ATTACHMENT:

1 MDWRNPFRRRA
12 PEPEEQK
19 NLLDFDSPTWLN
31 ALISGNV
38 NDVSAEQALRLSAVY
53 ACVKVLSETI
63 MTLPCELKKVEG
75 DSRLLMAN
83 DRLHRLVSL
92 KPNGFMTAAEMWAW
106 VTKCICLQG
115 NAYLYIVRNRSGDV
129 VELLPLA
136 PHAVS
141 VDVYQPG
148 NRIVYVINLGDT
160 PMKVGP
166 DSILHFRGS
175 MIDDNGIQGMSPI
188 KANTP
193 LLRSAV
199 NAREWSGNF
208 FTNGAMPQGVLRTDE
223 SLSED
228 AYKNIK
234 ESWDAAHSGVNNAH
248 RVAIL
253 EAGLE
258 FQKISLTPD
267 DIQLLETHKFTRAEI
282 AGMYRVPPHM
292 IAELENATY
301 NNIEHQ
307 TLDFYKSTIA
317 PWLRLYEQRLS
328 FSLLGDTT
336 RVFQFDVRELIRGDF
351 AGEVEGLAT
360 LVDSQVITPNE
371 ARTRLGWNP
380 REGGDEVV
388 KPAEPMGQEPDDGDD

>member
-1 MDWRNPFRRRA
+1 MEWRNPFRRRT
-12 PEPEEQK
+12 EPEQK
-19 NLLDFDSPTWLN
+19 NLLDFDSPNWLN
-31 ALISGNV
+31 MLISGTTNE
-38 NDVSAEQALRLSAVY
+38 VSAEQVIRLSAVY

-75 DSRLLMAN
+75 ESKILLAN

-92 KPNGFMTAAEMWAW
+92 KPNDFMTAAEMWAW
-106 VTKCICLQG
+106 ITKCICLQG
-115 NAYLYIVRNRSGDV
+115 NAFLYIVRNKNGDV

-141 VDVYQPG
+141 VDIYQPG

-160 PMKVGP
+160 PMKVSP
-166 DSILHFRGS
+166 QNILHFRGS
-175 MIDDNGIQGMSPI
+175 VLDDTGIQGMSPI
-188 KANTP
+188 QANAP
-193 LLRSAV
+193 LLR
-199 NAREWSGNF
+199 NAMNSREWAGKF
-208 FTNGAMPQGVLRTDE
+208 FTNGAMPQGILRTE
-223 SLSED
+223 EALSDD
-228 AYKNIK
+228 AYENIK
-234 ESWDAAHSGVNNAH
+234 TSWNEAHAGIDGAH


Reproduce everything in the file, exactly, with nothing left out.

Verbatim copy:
1 MDWRNPFRRRA
12 PEPEEQK
19 NLLDFDSPTWLN
31 ALISGNV
38 NDVSAEQALRLSAVY
53 ACVKVLSETI
63 MTLPCELKKVEG
75 DSRLLMAN
83 DRLHRLVSL
92 KPNGFMTAAEMWAW
106 VTKCICLQG
115 NAYLYIVRNRSGDV
129 VELLPLA
136 PHAVS
141 VDVYQPG
148 NRIVYVINLGDT
160 PMKVGP
166 DSILHFRGS
175 MIDDNGIQGMSPI
188 KANTP
193 LLRSAV
199 NAREWSGNF
208 FTNGAMPQGVLRTDE
223 SLSED
228 AYKNIK
234 ESWDAAHSGVNNAH
248 RVAIL
253 EAGLE
258 FQKISLTPD
267 DIQLLETHKFTRAEI
282 AGMYRVPPHM
292 IAELENATY
301 NNIEHQ
307 TLDFYKSTIA
317 PWLRLYEQRLS
328 FSLLGDTT
336 RVFQFDVRELIRGDF
351 AGEVEGLAT
360 LVDSQVITPNE
371 ARTRLGWNP
380 REGGDEVV
388 KPAEPMGQEPDDGDD

>member
-1 MDWRNPFRRRA
+1 MEWRNPFRRRT
-12 PEPEEQK
+12 EPEQK
-19 NLLDFDSPTWLN
+19 NLLDFDSPNWLN
-31 ALISGNV
+31 MLISGTTNE
-38 NDVSAEQALRLSAVY
+38 VSAEQVIRLSAVY

-75 DSRLLMAN
+75 ESKILLAN

-92 KPNGFMTAAEMWAW
+92 KPNDFMTAAEMWAW
-106 VTKCICLQG
+106 ITKCICLQG
-115 NAYLYIVRNRSGDV
+115 NAFLYIVRNKNGDV

-141 VDVYQPG
+141 VDIYQPG

-160 PMKVGP
+160 PMKVSP
-166 DSILHFRGS
+166 QNILHFRGS
-175 MIDDNGIQGMSPI
+175 VLDDTGIQGMSPI
-188 KANTP
+188 QANAP
-193 LLRSAV
+193 LLR
-199 NAREWSGNF
+199 NAMNSREWAGKF
-208 FTNGAMPQGVLRTDE
+208 FTNGAMPQGILRTE
-223 SLSED
+223 EALSDD
-228 AYKNIK
+228 AYENIK
-234 ESWDAAHSGVNNAH
+234 TSWNEAHAGIDGAH